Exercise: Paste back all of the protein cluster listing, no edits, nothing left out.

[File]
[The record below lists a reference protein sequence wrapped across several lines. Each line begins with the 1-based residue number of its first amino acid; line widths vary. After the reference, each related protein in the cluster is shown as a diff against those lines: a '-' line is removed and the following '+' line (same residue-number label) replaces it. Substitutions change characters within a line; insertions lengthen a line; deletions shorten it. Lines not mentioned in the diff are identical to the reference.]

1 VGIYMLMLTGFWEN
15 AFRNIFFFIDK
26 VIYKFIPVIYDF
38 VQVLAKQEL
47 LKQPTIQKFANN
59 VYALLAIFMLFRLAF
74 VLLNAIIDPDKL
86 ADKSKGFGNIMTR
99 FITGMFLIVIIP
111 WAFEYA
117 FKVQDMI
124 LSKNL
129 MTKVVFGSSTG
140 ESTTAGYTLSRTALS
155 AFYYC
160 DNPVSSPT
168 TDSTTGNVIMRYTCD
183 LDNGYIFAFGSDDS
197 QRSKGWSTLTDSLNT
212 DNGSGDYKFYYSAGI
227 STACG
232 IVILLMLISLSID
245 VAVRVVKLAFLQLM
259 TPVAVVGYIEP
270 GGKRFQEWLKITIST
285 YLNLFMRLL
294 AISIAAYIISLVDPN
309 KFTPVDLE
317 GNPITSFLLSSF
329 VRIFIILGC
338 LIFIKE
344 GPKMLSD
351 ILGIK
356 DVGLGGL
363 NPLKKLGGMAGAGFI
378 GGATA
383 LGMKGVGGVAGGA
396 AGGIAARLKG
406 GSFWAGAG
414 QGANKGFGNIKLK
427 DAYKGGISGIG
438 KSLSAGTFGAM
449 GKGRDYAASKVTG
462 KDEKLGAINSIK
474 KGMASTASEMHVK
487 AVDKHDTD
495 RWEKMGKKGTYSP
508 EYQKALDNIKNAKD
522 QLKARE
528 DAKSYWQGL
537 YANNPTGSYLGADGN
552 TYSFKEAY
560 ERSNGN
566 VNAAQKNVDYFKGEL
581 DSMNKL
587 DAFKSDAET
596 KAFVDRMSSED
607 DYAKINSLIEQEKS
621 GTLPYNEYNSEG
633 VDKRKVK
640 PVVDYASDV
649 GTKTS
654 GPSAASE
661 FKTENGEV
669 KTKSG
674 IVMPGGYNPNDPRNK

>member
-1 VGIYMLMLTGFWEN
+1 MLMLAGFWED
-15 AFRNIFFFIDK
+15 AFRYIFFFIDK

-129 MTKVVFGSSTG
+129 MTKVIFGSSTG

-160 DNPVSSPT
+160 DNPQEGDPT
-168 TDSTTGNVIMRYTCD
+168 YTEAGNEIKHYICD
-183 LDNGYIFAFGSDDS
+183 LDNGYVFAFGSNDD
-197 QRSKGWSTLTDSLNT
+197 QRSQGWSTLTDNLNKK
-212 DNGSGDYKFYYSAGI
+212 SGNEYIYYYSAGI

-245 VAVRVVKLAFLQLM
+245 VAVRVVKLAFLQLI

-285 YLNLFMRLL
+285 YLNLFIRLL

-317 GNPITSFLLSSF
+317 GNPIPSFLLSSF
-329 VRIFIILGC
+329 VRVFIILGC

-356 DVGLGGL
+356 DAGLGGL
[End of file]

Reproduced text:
[The record below lists a reference protein sequence wrapped across several lines. Each line begins with the 1-based residue number of its first amino acid; line widths vary. After the reference, each related protein in the cluster is shown as a diff against those lines: a '-' line is removed and the following '+' line (same residue-number label) replaces it. Substitutions change characters within a line; insertions lengthen a line; deletions shorten it. Lines not mentioned in the diff are identical to the reference.]

1 VGIYMLMLTGFWEN
15 AFRNIFFFIDK
26 VIYKFIPVIYDF
38 VQVLAKQEL
47 LKQPTIQKFANN
59 VYALLAIFMLFRLAF
74 VLLNAIIDPDKL
86 ADKSKGFGNIMTR
99 FITGMFLIVIIP
111 WAFEYA
117 FKVQDMI
124 LSKNL
129 MTKVVFGSSTG
140 ESTTAGYTLSRTALS
155 AFYYC
160 DNPVSSPT
168 TDSTTGNVIMRYTCD
183 LDNGYIFAFGSDDS
197 QRSKGWSTLTDSLNT
212 DNGSGDYKFYYSAGI
227 STACG
232 IVILLMLISLSID
245 VAVRVVKLAFLQLM
259 TPVAVVGYIEP
270 GGKRFQEWLKITIST
285 YLNLFMRLL
294 AISIAAYIISLVDPN
309 KFTPVDLE
317 GNPITSFLLSSF
329 VRIFIILGC
338 LIFIKE
344 GPKMLSD
351 ILGIK
356 DVGLGGL
363 NPLKKLGGMAGAGFI
378 GGATA
383 LGMKGVGGVAGGA
396 AGGIAARLKG
406 GSFWAGAG
414 QGANKGFGNIKLK
427 DAYKGGISGIG
438 KSLSAGTFGAM
449 GKGRDYAASKVTG
462 KDEKLGAINSIK
474 KGMASTASEMHVK
487 AVDKHDTD
495 RWEKMGKKGTYSP
508 EYQKALDNIKNAKD
522 QLKARE
528 DAKSYWQGL
537 YANNPTGSYLGADGN
552 TYSFKEAY
560 ERSNGN
566 VNAAQKNVDYFKGEL
581 DSMNKL
587 DAFKSDAET
596 KAFVDRMSSED
607 DYAKINSLIEQEKS
621 GTLPYNEYNSEG
633 VDKRKVK
640 PVVDYASDV
649 GTKTS
654 GPSAASE
661 FKTENGEV
669 KTKSG
674 IVMPGGYNPNDPRNK

>member
-1 VGIYMLMLTGFWEN
+1 MLMLAGFWED
-15 AFRNIFFFIDK
+15 AFRYIFFFIDK

-129 MTKVVFGSSTG
+129 MTKVIFGSSTG

-160 DNPVSSPT
+160 DNPQEGDPT
-168 TDSTTGNVIMRYTCD
+168 YTEAGNEIKHYICD
-183 LDNGYIFAFGSDDS
+183 LDNGYVFAFGSNDD
-197 QRSKGWSTLTDSLNT
+197 QRSQGWSTLTDNLNKK
-212 DNGSGDYKFYYSAGI
+212 SGNEYIYYYSAGI

-245 VAVRVVKLAFLQLM
+245 VAVRVVKLAFLQLI

-285 YLNLFMRLL
+285 YLNLFIRLL

-317 GNPITSFLLSSF
+317 GNPIPSFLLSSF
-329 VRIFIILGC
+329 VRVFIILGC

-356 DVGLGGL
+356 DAGLGGL